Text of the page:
A Micro-Hotel in the Heart of Tokyo
Making its home in a 70-year-old former geisha house, TRUNK(HOUSE) is a one-of-kind hospitality project that offers an interactive and personalised experience
Located in Kagurazaka, also known as Tokyo’s ‘Little Kyoto’, TRUNK(HOUSE) is petite, discreet and private — three characteristics that make it as charming as it is unique. Part of the TRUNK brand — which opened its first hotel in 2017 in Shibuya, Tokyo, with plans for 10 new hotels in the Japanese capital by 2027 — TRUNK(HOUSE) comprises just one bedroom and accommodates only four people.
The 70-year-old, two-storey property opened its doors in August 2019, following a thorough remodelling by TRUNK Atelier (the brand’s in-house design team) and Tokyo-based interior design studio Tripster. From the outside, the hotel looks much like the original geisha house, while inside has a residential atmosphere akin to a townhouse. ‘Each property we create is inspired by its location,’ says Hiroe Tanaka, creative director at TRUNK. ‘For Trunk House, it was the district of Kakurenbo Yokocho, or “Hide-and-Seek Alley”.’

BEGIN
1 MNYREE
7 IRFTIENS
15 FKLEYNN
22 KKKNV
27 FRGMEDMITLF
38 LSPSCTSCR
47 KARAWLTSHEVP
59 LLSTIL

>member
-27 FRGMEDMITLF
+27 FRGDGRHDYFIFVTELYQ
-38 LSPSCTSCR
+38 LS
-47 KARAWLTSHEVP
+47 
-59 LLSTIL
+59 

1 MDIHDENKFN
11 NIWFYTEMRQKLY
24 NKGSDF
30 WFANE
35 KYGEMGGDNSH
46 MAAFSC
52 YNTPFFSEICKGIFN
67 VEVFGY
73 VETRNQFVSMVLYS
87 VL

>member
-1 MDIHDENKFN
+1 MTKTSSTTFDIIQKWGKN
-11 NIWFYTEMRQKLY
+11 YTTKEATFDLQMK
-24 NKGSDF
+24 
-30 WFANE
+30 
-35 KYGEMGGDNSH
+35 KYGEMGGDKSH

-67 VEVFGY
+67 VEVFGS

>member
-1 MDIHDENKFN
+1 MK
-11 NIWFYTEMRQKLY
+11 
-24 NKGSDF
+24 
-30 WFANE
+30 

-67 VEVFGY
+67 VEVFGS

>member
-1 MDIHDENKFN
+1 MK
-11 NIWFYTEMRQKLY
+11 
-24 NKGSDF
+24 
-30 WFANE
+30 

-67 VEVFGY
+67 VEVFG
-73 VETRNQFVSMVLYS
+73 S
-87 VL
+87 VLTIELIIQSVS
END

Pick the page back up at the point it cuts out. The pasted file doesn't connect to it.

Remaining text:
Contemporary and modern design combine with traditional elements, creating balance and contrast. The stone genkan-style entry (restored to its original form), grey mortar walls, dark terrazzo floors, paper screens, wood-panelled ceilings and a stained-glass window all evoke the building’s history, while brass pendant lights by Nara-based New Light Pottery, marble countertops, metal-framed leather sofas by Stephen Kenn, ceramic bowls and utensils by American contemporary artist Tom Sachs — who reinterprets the Japanese tea ceremony in his work — and a paper work by artist Chiaki Hirano add contemporary touches. A modernist feel also pervades, with pieces by Jean Prouvé, Serge Mouille Lampadaire, Eames and George Nelson, while other furniture and art was specially commissioned for the space. As Tanaka explains, the concept is ‘Tokyo Design’ and reflects the city’s uniqueness in ‘merging old and new in different ways.’
In the dining room and kitchen, private chefs are available to cook for and interact with guests while they relax on tatamis in the tearoom complete with a traditional irori fireplace. In the muted bath area — inspired by Japan’s bathhouses — the tile artwork by contemporary ukiyo-e painter and woodblock print artist Masumi Ishikawa and aromatic hinoki bathtub set a peaceful scene, while in the open living room, views of the garden — designed by Japanese landscaping firm Oryza — also emphasise serenity.
Echoing Kagurazaka’s historical association with music and dance, TRUNK(HOUSE) is also home to ‘the smallest disco in Japan’, with karaoke machines, light-up flooring and a customised sound system. Surprising as this addition may seem, at TRUNK(HOUSE) every element plays its part in the whole story — a story about Tokyo, both old and new.
Text / Karine Monié
Images / Courtesy of TRUNK(HOUSE)